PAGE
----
To leave your child unattended or not. That is the question. Whether the child is three months, three years or thirteen years old, does it matter? If the child is left alone for five minutes, fifteen minutes or two hours, is it relevant? Does it make a difference if the child is left in a car, a home or public location? What if drugs, alcohol or dangerous instruments are nearby? While not specified in the Endangering The Welfare of a Child statute statute, New York Penal Law 260.10 is the crime that encapsulates these types of actions and behaviors involving and toward children. A serious crime, Endangering the Welfare of a Child is an “A” misdemeanor with a punishment that can be as great as one year in jail. Compounding matters, the Administration for Children Service (ACS) or Children Protective Services (CPS) may conduct their own investigation, the child could be removed from the home and a criminal court will likely issue an order of protection either limiting or preventing certain contact with your child.
Although each of the questions addressed above will not be reviewed in this particular blog entry as they have been discussed in numerous other entries found throughout the NewYorkCriminalLawyerBlog.Com (you can search this blog or follow the links), this entry will confront the issue of length of time a child is left unattended and when it rises to criminal conduct.
In People v. Fielden, 2015NY022889, NYLJ 1202734057544, at *1 (Crim., NY, Decided July 22, 2015), the relevant facts alleged in a complaint against the defendant mother of a six month old child was that the mother left the child alone in the lobby of a hotel for approximately one hour and again in a hotel room for in excess of an hour. Not directly pertinent, when arrested for her conduct, it is claimed that the mother resisted arrest and had a controlled substance in her purse. The relevant part of the complaint (an information) stated as follows:
“Mr. Duran observed the defendant in the lobby of the hotel with the infant child and that he observed the defendant place the child on the ground and walk away and leave the child unattended for period of time exceeding one hour without checking on the child. I am further informed that Mr. Duran observed the defendant in the lobby without the child for period exceeding one hour, and that the defendant was not staying with anyone else at the hotel, and that there were no other guests in the defendant’s room other than the infant child.”
In ultimately finding the complaint facially and legally sufficient, the Court noted that there is case law permitting such findings of endangerment where children are left alone in public places. The court further analyzed “home alone” type offenses of Endangering the Welfare of a Child and noted that one court found that leaving a four year old home alone for fifteen minutes was sufficient at a pleading level to establish Endangering the Welfare of a Child. See People v. Reyes, 20 Misc 3d 1129(A), 872 N.Y.S.2d 692 (Crim. Ct. Kings County 2008). On a more general level, one court went as far as opining that “[r]egarding the act of leaving the children home alone, this Court agrees with the line of cases where courts have found that leaving young children home alone is an act proscribed by the statute, and not solely an act of bad parenting.'” See People v. Gulab, 23 Misc 3d 1123(A), 886 N.Y.S.2d 68 (Crim. Ct. Queens County 2009).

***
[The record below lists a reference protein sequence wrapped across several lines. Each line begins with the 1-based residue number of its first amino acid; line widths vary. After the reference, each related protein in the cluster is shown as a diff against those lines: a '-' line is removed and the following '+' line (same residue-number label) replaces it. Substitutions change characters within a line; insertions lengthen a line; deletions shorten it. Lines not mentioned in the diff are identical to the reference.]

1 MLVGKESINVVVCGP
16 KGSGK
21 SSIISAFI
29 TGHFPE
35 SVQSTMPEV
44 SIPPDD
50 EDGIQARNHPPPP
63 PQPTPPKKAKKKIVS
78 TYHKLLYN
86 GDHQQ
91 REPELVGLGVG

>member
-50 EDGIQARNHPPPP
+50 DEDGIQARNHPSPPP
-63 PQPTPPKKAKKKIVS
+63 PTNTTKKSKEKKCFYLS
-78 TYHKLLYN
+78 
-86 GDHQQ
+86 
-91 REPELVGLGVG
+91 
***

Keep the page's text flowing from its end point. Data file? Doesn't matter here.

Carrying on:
In determining that NY PL 260.10 was legally sufficient, the Court argued that the fact finding stage, not the pleading stage, is where this case should be resolved. Meaning, the legal sufficiency exists for the prosecutors to move forward, but whether or not proof beyond a reasonable doubt can be achieved is an issue of fact for a later judge or jury. Certainly, a infant child could fall, choke, suffocate, etc.. Further, as noted by the Court, “While the child was almost certainly too young to crawl away, he was completely incapable of preventing a stranger from abducting him. In addition, because the child is alleged to have been left on the floor of a hotel lobby a busy place through which hotel guests and staff move frequently, often transporting heavy items, such as luggage the risk of physical injury to the child was enormous. And, of course, there is a reasonable inference that the defendant knew of these risks when she decided to leave her infant child unattended on the floor of a hotel lobby.”
At bottom, leaving your child unattended can form the basis of or probable cause for an arrest. Relevant to the conversation is the age of the child, location of where the child is left and duration of time. While an accused may ultimately be able to successfully challenge such a case at trial or the prosecution may not be able to prove the case beyond a reasonable doubt, it appears that courts are hesitant to dismiss these cases at the initial pleading stage. There are numerous decisions that are on point. Leave a child alone, risk an arrest. Leave a child alone, do not expect a court to swoop in and differentiate bad parenting from criminal conduct during the pleading stage. You may be able to mitigate your conduct to avoid a criminal conviction or achieve an acquittal at trial, but the cited cases show that courts can hang their hats on nominal evidence to support legal sufficiency. If there are allegations in your complaint that can be used in your favor, argue them and do so vigorously.
To read more about NY PL 260.10, Endangering the Welfare if a Child, review the numerous blog entries and website content drafted by Saland Law PC. Educate yourself and identify your defense to limit your criminal and collateral exposure involving orders of protection, CPS and ACS.
Saland Law PC is a New York criminal defense firm. The founding New York criminal lawyers and Endangering the Welfare of a Child defense attorneys at Saland Law PC served as Manhattan prosecutors before establishing the law firm.